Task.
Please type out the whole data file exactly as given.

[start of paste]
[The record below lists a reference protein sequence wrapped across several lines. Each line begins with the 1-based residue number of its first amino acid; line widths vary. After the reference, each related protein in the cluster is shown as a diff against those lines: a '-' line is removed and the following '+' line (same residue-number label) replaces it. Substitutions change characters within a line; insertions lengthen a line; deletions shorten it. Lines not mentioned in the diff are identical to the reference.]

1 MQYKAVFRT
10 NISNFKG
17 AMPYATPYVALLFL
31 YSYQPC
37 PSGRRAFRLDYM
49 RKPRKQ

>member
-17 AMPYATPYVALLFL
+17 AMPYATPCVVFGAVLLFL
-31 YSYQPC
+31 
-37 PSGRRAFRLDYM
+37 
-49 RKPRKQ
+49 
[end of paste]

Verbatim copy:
[The record below lists a reference protein sequence wrapped across several lines. Each line begins with the 1-based residue number of its first amino acid; line widths vary. After the reference, each related protein in the cluster is shown as a diff against those lines: a '-' line is removed and the following '+' line (same residue-number label) replaces it. Substitutions change characters within a line; insertions lengthen a line; deletions shorten it. Lines not mentioned in the diff are identical to the reference.]

1 MQYKAVFRT
10 NISNFKG
17 AMPYATPYVALLFL
31 YSYQPC
37 PSGRRAFRLDYM
49 RKPRKQ

>member
-17 AMPYATPYVALLFL
+17 AMPYATPCVVFGAVLLFL
-31 YSYQPC
+31 
-37 PSGRRAFRLDYM
+37 
-49 RKPRKQ
+49 